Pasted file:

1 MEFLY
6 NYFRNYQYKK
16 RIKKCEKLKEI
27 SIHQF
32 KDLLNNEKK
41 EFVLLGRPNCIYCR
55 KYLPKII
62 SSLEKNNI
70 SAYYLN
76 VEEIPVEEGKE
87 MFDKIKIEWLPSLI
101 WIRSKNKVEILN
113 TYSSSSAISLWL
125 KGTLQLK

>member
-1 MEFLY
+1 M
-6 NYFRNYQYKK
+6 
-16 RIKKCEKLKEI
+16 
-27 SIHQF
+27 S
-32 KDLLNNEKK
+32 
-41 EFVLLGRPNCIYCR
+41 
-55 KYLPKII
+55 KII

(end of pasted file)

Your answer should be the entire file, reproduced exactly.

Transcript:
1 MEFLY
6 NYFRNYQYKK
16 RIKKCEKLKEI
27 SIHQF
32 KDLLNNEKK
41 EFVLLGRPNCIYCR
55 KYLPKII
62 SSLEKNNI
70 SAYYLN
76 VEEIPVEEGKE
87 MFDKIKIEWLPSLI
101 WIRSKNKVEILN
113 TYSSSSAISLWL
125 KGTLQLK

>member
-1 MEFLY
+1 M
-6 NYFRNYQYKK
+6 
-16 RIKKCEKLKEI
+16 
-27 SIHQF
+27 S
-32 KDLLNNEKK
+32 
-41 EFVLLGRPNCIYCR
+41 
-55 KYLPKII
+55 KII